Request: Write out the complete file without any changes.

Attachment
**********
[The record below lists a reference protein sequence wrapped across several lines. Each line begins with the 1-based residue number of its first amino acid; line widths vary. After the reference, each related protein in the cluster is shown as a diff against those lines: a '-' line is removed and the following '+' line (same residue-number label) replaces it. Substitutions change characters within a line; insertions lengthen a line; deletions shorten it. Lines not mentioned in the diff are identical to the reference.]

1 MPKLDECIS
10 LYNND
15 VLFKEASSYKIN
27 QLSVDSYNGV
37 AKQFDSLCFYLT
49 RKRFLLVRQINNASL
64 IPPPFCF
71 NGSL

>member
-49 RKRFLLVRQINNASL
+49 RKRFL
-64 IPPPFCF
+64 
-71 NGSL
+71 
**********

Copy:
[The record below lists a reference protein sequence wrapped across several lines. Each line begins with the 1-based residue number of its first amino acid; line widths vary. After the reference, each related protein in the cluster is shown as a diff against those lines: a '-' line is removed and the following '+' line (same residue-number label) replaces it. Substitutions change characters within a line; insertions lengthen a line; deletions shorten it. Lines not mentioned in the diff are identical to the reference.]

1 MPKLDECIS
10 LYNND
15 VLFKEASSYKIN
27 QLSVDSYNGV
37 AKQFDSLCFYLT
49 RKRFLLVRQINNASL
64 IPPPFCF
71 NGSL

>member
-49 RKRFLLVRQINNASL
+49 RKRFL
-64 IPPPFCF
+64 
-71 NGSL
+71 